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Thursday, December 4, 2008

Uh Oh. Look What Happens at Age 40


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It's not your imagination. It really is all downhill after age 40, and you can blame it on your brain. The part of the brain that is charge of motion begins to decline after four decades of life, impacting not only how fast you can throw a ball or run, but also swerve a steering wheel.

New research from the University of California, Los Angeles suggests that by middle age, even healthy people lose some of the insulation in the motor-control part of the brain, reports The Associated Press. Good insulation, which is a fat called myelin that coats nerve fibers, is key for the brain's wiring to fire fast commands to the body's muscles. Lead study author Dr. George Bartzokis, a UCLA neurologist, told AP this helps explain why "it's hard to be a world-class athlete after 40."

Bartzokis likens our brains to the Internet. For it to have speedy movement, it needs bandwidth, which for the brain is myelin. When the myelin is healthy and strong, it allows for the prompt conduction of the electrical signals that the brain uses to send commands, reports AP. The higher-frequency electrical discharges control all movement--whether it's running a marathon or scratching your earlobe. Bartzokis theorizes that great older athletes have better myelin than the rest of us. Concerning basketball legend Michael Jordan, he told AP, "The circuitry that made him a great basketball player was probably myelinated better than most other mortals."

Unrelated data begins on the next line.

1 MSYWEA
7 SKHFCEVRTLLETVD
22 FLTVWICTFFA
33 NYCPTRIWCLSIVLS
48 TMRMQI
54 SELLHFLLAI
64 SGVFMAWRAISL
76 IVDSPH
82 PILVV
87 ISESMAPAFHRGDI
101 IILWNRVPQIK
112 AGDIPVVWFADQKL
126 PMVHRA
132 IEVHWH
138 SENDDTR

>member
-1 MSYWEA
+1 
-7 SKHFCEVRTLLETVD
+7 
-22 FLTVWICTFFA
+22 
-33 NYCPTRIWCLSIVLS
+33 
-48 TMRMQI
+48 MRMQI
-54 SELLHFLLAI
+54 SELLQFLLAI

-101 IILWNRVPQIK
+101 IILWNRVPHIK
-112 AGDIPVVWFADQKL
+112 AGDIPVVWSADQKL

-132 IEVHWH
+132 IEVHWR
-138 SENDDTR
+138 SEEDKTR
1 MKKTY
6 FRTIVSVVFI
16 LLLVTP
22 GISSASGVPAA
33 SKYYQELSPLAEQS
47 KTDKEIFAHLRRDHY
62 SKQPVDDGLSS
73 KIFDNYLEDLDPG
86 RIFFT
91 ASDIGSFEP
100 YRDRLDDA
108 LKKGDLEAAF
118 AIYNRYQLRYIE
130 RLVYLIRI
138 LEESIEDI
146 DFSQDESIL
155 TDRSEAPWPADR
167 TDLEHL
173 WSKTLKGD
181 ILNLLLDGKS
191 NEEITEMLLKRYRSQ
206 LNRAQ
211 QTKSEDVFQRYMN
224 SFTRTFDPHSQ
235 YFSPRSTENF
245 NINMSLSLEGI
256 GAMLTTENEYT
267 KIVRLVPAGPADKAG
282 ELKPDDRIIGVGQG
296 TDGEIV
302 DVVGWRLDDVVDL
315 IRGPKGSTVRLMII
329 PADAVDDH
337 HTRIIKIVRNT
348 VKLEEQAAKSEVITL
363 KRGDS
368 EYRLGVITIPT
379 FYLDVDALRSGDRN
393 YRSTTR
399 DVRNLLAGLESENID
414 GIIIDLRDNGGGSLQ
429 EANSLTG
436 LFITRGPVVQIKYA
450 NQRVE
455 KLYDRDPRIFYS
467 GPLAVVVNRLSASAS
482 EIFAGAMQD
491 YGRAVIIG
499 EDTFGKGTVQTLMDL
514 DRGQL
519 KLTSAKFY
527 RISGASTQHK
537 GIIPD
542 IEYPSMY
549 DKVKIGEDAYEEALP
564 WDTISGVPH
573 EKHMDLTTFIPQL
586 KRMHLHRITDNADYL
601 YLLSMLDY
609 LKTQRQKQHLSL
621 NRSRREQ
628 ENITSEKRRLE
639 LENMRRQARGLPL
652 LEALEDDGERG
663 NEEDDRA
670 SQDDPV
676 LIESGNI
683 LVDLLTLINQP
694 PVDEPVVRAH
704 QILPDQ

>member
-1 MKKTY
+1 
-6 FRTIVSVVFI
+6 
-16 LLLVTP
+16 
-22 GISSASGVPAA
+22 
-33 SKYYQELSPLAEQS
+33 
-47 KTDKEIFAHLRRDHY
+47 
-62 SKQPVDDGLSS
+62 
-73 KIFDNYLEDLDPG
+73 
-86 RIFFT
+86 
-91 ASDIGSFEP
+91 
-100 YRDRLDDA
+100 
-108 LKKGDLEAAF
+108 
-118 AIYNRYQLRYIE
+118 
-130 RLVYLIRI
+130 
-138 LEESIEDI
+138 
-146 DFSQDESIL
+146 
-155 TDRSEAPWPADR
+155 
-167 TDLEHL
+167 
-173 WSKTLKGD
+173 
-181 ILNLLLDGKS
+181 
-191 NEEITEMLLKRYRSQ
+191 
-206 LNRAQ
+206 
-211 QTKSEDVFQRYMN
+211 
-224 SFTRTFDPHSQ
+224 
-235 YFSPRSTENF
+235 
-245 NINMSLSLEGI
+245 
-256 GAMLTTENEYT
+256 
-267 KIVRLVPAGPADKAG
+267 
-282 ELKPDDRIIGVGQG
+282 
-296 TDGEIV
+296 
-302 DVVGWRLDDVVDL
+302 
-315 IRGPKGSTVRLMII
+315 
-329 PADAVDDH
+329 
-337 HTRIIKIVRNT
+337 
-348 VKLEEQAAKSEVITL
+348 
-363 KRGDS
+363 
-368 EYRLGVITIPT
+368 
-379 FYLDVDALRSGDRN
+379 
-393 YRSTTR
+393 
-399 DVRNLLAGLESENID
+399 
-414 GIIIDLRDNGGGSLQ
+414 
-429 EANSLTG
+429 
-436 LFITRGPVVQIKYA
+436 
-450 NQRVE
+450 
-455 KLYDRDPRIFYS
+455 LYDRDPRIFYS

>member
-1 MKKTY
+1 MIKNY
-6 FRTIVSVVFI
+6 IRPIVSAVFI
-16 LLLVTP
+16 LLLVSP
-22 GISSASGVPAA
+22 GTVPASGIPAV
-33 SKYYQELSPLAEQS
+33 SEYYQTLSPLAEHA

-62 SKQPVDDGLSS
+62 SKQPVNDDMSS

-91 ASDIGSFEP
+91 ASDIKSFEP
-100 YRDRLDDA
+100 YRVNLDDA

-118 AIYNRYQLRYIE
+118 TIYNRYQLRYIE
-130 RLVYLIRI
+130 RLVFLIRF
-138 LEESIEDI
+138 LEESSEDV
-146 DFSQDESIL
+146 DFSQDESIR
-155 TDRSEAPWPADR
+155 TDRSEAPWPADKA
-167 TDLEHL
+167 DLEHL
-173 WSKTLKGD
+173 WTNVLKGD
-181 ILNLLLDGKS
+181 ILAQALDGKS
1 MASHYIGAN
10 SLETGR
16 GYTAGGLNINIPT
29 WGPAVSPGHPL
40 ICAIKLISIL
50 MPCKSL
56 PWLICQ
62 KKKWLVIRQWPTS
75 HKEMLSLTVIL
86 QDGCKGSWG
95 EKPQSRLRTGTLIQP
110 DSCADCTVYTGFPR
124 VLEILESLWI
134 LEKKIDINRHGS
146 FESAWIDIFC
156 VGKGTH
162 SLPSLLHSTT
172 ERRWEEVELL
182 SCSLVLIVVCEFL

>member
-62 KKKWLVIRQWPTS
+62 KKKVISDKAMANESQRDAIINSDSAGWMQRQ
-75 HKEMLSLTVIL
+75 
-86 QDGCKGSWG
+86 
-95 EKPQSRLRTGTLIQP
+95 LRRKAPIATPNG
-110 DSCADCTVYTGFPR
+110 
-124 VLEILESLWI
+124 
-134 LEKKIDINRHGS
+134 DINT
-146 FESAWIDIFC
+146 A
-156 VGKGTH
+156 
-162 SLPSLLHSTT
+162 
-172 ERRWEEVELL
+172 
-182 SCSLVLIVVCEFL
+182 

While myelin grows during our teenage years, production of it begins to slow around age 40, according to Bartzokis' latest research. To test his theories, he recruited 72 healthy men, ages 23 to 80, to perform a simple test: Tap their index finger as many times as they could in 10 seconds. In addition to counting how many times each man could do this (the fastest two times out of 10 attempts were recorded), the researchers conducted brain scans to check for myelin in need of repair in the region that orders a finger to tap.

It's downhill after 40. The team found that both tapping speed and myelin health peaked at age 39 and then gradually declined with increasing age. However, the brain is not equally impacted. The areas responsible for cognitive functions and higher-level thinking start to fray about 10 years after the motor-skills area. The study findings were reported in the journal Neurobiology of Aging.
source: Netscape

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As seen in New York Times, Los Angeles Times, London Times, Boston Globe, Martha Stewart Radio, Bloomberg Radio, HealthSmart by Reader's Digest, Women's Health.

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